Endpoint Classification: Safety/Efficacy Study
Intervention Model: Parallel Assignment
Masking: Open Label
Primary Purpose: Prevention
HIV Infections
Biological: TBC-3B
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*   Includes publications given by the data provider as well as publications identified by ClinicalTrials.gov Identifier (NCT Number) in Medline.
 
Completed
12
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Inclusion Criteria

  • HIV uninfected
  • Low risk for HIV-1 (no sexually transmitted disease within 1 year of study entry, no history of injection drug use, no sex with an HIV infected individual or active injection drug user within 6 months of study entry, no unsafe sexual activity with unknown partners) or mutually monogamous relationship with a known HIV seronegative partner (per subject report) for 6 months prior to study entry
  • Born after 1970
  • Willingness to abstain from sexual activity for up to 30 days after each vaccination
  • Willingness to abstain from receptive anal intercourse during the 20 months of the study
  • Available for follow-up during the 20 month duration of the study
  • Acceptable methods of contraception

Exclusion Criteria

  • Immunosuppression of any type, including those related to lupus, rheumatoid arthritis, leukemia, lymphoma, generalized malignancy, agammaglobulinemia, and therapy with alkylating agents, antimetabolites, radiation, or large doses of corticosteroids
  • Gastrointestinal complaints such as inflammatory bowel disease or chronic diarrhea
  • Medical or psychiatric condition or occupational responsibilities which preclude volunteer's compliance with the protocol; specifically excluded are people with a history of suicide attempts, recent suicidal ideation, or who have past or present psychosis
  • Prior smallpox or vaccinia-based vaccination
  • Live attenuated vaccines within 60 days of study. Medically indicated subunit or killed vaccines (e.g., influenza, pneumococcal) are not exclusionary, but should be given at least 1 month prior to TBC-3B immunizations.
  • Anaphylaxis or other serious adverse reactions to vaccines
  • Serious allergic reaction to any substance requiring hospitalization or emergent medical care (e.g., Stevens-Johnson syndrome, bronchospasm, or hypotension)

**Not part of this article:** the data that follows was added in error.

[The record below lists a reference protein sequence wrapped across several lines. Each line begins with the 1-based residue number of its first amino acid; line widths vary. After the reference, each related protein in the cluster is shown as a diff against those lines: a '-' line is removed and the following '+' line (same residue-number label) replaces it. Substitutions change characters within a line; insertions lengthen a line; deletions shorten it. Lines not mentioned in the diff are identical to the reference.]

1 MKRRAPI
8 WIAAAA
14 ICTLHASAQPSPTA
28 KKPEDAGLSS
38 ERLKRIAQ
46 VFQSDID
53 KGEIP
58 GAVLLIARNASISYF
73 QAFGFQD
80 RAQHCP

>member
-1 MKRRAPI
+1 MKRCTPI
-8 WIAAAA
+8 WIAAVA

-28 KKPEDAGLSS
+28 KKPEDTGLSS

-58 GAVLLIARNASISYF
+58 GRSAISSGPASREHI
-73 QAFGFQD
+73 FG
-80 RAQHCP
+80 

• Sexually transmitted disease in the year prior to study entry
  • Genital HSV (herpes) or other ulcerative genital lesions
  • Active HBV (hepatitis B) or HCV (hepatitis C) infection
  • Nonprescribed injection drug use
  • Pregnant or lactating women
  • Acute, chronic, or exfoliative skin conditions (e.g., atopic dermatitis, burns, impetigo, varicella zoster, eczema)
  • Use of experimental agents within 30 days prior to study
  • Household contacts with or ongoing occupational exposure to any of the following: pregnant women; children < 12 months of age; people with acute, chronic, or exfoliative skin conditions (e.g., atopic dermatitis, burns, impetigo, varicella zoster, eczema); people with an immunodeficiency or using immunosuppressive medications
Both
18 Years to 33 Years
Yes
Contact information is only displayed when the study is recruiting subjects
United States
 
NCT00056745
R01AI50467, UCLA MIG-001, R01 AI 50467
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National Institute of Allergy and Infectious Diseases (NIAID)
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Principal Investigator: Peter Anton, MD University of California at Los Angeles
National Institute of Allergy and Infectious Diseases (NIAID)
July 2007

ICMJE     Data element required by the International Committee of Medical Journal Editors and the World Health Organization ICTRP